“Well, it's not like I haven't thought about it,” Tony says. “But Rhodey's pretty much hopeless with anything that doesn't fly.”
“Say that again to my face,” he hears Rhodey say in the background and Steve presses the heel of his hand into his smile when Tony squawks. For a second there's a lot of scuffling on the line, then: “Don't listen to a word this man tells you.”
“Hey! My husband!” Tony protests. “My anniversary! You're interrupting my romantic anniversary!”
“You wouldn't know romantic if it bit you on the ass,” Rhodey scoffs.
“That is patently untrue. And offensive. Steve, tell him. Tell him how I woo you. I romance the pants off of you, don't I?”
“It was his idea to ask if we could stay at your house for some alone time,” Steve says. “It's not his fault we got snowed in before we got that far.”
“Ha, see?” Tony's smugness oozes from the phone.
There's more scuffling as—presumably—he tries to get it back into his possession, then there's yelping, laughter, and a loud thump. Both of their voices sound far off when Tony says, “Pooh bear, I will make you suffer.”
“I'd like to see you try,” Rhodey replies.
There are several more thumps, a wild shriek of laughter, and Rhodey yells, “Shit, you son of a bitch!” Rustling follows a moment later.
“Sorry about that, sunshine,” Tony pants. “Rhodey, I swear to god, I will open that window. Don't make me.”
“Dumbass, that would be as bad for you as it would for me,” Rhodey grumbles. “Talk to your husband, you cheater.”
“Having fun?” Steve asks, and he's sure Tony can hear the smile in his voice when he says it.
“I'm not not having fun,” Tony says. “Be better if you were here.”
After Tony stuffs the freezing cold paper weight down Rhodey's sweater front and gets back to Steve, Rhodey sits down with one of his models, carefully setting out each piece in a neat grid. Tony watches, talking to Steve about what he and Sam have been getting up to (not much), what they had for dinner (chicken), and what Steve got him for their anniversary (it's a surprise, Tony—but it's our anniversary now Steve!). Rhodey's deft with his hands, and it's relaxing to watch him fit the plane together piece by piece with Steve in one ear talking about the moon landing and how good Sam's peach cobbler is and how much he likes Rick Astley's “Never Gonna Give You Up”.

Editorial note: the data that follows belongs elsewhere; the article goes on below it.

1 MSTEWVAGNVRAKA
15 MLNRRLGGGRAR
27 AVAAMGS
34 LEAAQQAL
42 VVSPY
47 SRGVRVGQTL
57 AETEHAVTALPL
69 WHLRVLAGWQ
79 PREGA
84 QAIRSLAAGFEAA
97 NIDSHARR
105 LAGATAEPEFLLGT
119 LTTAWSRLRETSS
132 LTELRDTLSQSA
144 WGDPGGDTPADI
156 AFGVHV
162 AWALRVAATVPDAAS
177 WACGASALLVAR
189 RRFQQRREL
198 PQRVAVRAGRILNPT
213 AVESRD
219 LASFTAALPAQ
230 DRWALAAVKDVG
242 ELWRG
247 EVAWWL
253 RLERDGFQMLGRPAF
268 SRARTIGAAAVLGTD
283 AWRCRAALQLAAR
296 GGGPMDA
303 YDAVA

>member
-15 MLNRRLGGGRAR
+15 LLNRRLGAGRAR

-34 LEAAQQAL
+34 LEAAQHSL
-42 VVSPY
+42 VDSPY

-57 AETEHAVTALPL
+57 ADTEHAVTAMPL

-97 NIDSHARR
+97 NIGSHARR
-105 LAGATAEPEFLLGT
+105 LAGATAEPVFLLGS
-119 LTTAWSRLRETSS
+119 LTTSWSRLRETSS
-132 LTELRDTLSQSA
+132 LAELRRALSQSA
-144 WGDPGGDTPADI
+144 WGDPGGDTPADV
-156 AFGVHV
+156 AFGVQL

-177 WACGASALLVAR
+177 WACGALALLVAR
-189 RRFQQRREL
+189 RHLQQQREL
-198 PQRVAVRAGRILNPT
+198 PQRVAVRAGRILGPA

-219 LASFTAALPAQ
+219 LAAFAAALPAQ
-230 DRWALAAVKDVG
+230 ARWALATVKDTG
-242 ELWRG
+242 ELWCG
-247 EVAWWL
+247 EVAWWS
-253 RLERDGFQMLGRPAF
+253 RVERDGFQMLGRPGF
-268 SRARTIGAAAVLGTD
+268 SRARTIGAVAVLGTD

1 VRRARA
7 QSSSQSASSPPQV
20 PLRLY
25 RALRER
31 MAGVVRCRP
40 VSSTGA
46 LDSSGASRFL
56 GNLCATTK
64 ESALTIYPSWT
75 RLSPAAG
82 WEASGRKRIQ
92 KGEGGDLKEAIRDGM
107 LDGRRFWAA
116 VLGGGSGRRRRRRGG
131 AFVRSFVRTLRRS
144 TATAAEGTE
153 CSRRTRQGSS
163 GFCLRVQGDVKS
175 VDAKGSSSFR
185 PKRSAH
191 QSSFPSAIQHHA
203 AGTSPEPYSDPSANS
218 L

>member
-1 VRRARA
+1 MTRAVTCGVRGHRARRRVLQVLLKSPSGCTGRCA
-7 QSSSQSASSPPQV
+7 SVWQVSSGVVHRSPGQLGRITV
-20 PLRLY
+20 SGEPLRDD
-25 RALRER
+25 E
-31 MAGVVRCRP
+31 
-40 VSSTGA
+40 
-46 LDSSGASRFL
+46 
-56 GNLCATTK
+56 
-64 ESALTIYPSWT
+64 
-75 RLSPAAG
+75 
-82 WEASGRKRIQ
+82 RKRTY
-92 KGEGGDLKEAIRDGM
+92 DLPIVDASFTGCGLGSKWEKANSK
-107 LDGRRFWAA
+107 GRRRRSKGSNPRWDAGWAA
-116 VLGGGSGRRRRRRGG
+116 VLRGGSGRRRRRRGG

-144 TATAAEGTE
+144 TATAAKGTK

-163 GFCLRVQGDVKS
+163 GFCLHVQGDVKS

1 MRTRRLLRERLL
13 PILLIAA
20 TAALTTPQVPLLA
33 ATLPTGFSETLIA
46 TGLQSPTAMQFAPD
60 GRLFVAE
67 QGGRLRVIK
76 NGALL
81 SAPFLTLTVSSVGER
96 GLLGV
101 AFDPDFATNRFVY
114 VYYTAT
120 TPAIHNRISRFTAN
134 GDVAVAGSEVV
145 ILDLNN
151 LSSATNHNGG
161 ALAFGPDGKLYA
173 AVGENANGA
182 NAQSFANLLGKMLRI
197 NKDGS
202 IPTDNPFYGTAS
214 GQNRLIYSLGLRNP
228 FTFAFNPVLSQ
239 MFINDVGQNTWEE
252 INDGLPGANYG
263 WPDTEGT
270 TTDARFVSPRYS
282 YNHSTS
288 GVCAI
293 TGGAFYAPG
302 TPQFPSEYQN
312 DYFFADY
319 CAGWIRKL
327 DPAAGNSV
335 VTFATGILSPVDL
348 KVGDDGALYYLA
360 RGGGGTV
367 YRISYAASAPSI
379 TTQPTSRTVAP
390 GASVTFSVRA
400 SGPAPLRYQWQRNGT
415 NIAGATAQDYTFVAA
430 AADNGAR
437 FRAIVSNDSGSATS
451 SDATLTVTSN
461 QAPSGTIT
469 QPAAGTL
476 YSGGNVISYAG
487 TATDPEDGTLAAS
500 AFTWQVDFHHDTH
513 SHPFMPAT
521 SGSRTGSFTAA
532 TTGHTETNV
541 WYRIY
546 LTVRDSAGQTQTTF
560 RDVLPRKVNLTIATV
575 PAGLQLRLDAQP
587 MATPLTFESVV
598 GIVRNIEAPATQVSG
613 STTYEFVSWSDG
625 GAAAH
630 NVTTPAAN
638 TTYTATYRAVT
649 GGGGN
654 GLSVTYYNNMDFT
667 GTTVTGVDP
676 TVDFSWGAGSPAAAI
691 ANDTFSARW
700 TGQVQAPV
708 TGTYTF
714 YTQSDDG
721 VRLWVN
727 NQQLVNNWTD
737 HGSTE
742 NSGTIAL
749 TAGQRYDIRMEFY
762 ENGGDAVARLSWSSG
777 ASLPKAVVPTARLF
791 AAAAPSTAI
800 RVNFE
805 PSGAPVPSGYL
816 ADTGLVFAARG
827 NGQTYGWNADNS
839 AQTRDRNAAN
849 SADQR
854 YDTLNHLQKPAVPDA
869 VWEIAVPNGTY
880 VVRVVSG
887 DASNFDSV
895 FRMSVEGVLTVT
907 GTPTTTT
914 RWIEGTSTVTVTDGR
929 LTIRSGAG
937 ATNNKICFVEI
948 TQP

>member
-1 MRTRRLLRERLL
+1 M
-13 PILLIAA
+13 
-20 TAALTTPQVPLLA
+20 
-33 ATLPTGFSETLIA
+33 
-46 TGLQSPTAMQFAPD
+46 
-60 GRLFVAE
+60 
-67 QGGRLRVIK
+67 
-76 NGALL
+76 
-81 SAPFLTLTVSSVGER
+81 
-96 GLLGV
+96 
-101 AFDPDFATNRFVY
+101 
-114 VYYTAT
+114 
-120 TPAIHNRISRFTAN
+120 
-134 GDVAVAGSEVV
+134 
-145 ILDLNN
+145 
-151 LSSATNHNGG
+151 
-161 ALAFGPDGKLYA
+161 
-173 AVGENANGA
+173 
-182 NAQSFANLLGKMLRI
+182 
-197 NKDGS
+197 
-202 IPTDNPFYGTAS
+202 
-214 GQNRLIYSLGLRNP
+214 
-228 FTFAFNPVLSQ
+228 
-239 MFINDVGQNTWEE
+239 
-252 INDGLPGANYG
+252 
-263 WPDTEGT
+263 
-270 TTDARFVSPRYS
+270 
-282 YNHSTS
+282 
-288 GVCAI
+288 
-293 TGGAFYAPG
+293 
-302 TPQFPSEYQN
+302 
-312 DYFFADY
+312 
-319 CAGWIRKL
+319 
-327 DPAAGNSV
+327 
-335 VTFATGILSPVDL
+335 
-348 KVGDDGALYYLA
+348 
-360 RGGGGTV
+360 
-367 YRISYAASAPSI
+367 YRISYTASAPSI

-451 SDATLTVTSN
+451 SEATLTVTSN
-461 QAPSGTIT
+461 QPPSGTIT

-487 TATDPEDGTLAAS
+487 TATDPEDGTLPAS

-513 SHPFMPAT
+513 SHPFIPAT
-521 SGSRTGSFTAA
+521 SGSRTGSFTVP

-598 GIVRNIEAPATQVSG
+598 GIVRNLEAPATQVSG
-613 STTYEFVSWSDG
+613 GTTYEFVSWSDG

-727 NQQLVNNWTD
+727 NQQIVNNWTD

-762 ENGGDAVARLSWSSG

“I know it's a joke,” he says, and Tony smiles to himself because it sounds like he's eating again—yogurt or something that has to be scraped out of a cup—, “but it's a good song. It's catchy and I like his voice. It's something you feel in your chest, you know?”
“Can't you sing bass?” Tony asks. Rhodey's frowning, looking around and moving things around for a piece that Tony's pretty sure is right in front of him. He taps the table next to it and Rhodey glances over, expression clearing. Thank you, he mouths.
Tony signs back you're welcome in ASL, which Rhodey knows because after Clint had sacrificed his (already compromised) hearing, he had picked it up quicker than any of them.
“Nah,” Steve replies, “I was a tenor, though before the serum a lot of the church ladies used to think I could sing falsetto. That really got my goat.”
“What, just because you were small?” Tony demands, indignant. “What a bunch of—”